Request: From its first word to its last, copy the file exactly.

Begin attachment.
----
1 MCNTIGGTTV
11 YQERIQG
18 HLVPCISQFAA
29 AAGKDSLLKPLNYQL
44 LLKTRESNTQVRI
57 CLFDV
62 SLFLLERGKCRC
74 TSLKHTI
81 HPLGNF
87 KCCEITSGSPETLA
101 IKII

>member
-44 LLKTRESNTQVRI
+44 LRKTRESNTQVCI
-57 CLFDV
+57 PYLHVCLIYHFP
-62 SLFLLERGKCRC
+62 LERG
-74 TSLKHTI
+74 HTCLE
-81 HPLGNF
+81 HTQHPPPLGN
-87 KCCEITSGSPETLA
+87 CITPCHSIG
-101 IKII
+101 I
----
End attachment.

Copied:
1 MCNTIGGTTV
11 YQERIQG
18 HLVPCISQFAA
29 AAGKDSLLKPLNYQL
44 LLKTRESNTQVRI
57 CLFDV
62 SLFLLERGKCRC
74 TSLKHTI
81 HPLGNF
87 KCCEITSGSPETLA
101 IKII

>member
-44 LLKTRESNTQVRI
+44 LRKTRESNTQVCI
-57 CLFDV
+57 PYLHVCLIYHFP
-62 SLFLLERGKCRC
+62 LERG
-74 TSLKHTI
+74 HTCLE
-81 HPLGNF
+81 HTQHPPPLGN
-87 KCCEITSGSPETLA
+87 CITPCHSIG
-101 IKII
+101 I